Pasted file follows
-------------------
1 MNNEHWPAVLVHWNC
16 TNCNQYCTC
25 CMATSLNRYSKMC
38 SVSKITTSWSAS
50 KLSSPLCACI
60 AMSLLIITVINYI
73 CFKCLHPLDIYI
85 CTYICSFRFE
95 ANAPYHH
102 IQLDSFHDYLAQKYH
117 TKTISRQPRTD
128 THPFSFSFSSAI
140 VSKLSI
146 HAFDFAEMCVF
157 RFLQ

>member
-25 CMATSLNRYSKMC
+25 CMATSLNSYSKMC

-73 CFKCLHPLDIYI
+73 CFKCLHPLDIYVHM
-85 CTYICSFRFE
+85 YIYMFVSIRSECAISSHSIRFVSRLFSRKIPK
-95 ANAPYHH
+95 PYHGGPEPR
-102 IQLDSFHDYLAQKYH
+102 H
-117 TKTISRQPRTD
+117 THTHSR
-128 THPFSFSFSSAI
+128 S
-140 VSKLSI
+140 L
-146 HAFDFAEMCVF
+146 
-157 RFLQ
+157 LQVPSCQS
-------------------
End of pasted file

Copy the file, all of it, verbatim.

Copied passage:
1 MNNEHWPAVLVHWNC
16 TNCNQYCTC
25 CMATSLNRYSKMC
38 SVSKITTSWSAS
50 KLSSPLCACI
60 AMSLLIITVINYI
73 CFKCLHPLDIYI
85 CTYICSFRFE
95 ANAPYHH
102 IQLDSFHDYLAQKYH
117 TKTISRQPRTD
128 THPFSFSFSSAI
140 VSKLSI
146 HAFDFAEMCVF
157 RFLQ

>member
-25 CMATSLNRYSKMC
+25 CMATSLNSYSKMC

-73 CFKCLHPLDIYI
+73 CFKCLHPLDIYVHM
-85 CTYICSFRFE
+85 YIYMFVSIRSECAISSHSIRFVSRLFSRKIPK
-95 ANAPYHH
+95 PYHGGPEPR
-102 IQLDSFHDYLAQKYH
+102 H
-117 TKTISRQPRTD
+117 THTHSR
-128 THPFSFSFSSAI
+128 S
-140 VSKLSI
+140 L
-146 HAFDFAEMCVF
+146 
-157 RFLQ
+157 LQVPSCQS